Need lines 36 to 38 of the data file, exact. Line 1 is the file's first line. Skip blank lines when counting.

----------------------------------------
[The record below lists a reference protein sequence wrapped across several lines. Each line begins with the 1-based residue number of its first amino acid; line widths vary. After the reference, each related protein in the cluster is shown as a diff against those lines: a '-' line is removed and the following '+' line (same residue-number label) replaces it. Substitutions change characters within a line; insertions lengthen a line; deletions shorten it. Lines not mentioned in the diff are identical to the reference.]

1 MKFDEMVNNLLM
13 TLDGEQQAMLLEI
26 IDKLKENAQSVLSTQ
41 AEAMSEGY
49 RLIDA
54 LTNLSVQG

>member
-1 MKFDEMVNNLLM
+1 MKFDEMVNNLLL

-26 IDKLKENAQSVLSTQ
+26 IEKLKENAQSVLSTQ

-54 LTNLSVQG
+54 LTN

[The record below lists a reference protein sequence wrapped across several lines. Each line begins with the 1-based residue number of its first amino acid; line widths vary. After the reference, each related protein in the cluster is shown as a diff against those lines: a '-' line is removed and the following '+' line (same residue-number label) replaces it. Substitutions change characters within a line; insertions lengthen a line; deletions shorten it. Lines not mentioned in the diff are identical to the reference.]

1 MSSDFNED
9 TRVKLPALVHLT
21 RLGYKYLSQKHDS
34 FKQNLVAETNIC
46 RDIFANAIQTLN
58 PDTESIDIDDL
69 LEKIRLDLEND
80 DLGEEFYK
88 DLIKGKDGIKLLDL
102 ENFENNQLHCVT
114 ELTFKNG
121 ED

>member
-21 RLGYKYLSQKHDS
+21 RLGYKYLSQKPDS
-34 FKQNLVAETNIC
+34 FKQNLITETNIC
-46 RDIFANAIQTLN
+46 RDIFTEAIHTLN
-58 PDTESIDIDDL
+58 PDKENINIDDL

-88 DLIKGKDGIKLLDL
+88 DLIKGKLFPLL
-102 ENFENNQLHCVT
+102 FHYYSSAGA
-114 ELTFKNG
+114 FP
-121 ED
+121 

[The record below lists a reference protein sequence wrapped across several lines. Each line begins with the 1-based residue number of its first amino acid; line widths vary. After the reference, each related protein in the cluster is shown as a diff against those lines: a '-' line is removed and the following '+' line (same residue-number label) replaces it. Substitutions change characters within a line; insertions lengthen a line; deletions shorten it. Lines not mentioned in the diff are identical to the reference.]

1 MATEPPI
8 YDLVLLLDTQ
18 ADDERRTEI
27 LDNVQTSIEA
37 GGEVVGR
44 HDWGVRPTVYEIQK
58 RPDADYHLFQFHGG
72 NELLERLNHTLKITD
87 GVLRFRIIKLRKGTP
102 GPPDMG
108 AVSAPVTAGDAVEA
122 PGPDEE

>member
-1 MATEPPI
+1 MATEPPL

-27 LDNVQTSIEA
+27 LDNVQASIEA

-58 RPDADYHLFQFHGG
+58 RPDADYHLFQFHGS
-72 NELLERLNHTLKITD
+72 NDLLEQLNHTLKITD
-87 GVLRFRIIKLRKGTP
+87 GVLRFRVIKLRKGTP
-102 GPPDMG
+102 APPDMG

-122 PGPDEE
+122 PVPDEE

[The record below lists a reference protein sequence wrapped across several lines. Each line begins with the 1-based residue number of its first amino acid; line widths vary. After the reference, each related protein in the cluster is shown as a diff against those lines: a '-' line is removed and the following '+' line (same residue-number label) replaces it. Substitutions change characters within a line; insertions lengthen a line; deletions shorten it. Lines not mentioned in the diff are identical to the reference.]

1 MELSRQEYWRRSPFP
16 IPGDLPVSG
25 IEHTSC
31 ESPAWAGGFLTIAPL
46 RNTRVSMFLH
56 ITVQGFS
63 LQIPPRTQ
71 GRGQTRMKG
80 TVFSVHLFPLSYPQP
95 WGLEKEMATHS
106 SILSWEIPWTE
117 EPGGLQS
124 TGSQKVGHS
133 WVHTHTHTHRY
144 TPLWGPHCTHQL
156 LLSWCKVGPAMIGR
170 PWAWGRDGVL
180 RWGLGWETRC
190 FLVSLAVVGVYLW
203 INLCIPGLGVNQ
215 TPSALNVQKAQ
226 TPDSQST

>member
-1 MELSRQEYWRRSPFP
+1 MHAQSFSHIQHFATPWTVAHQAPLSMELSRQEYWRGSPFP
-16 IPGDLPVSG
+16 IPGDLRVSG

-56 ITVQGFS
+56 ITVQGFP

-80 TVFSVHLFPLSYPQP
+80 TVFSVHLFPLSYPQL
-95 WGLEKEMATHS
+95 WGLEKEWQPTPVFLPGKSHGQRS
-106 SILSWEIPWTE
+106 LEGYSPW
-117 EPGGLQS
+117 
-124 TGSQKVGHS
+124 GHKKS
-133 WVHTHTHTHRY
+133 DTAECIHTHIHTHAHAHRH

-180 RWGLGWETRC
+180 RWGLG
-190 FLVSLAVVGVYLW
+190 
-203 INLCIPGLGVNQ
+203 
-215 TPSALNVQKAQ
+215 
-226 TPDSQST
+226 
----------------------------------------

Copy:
+58 PDKENINIDDL

-88 DLIKGKDGIKLLDL
+88 DLIKGKLFPLL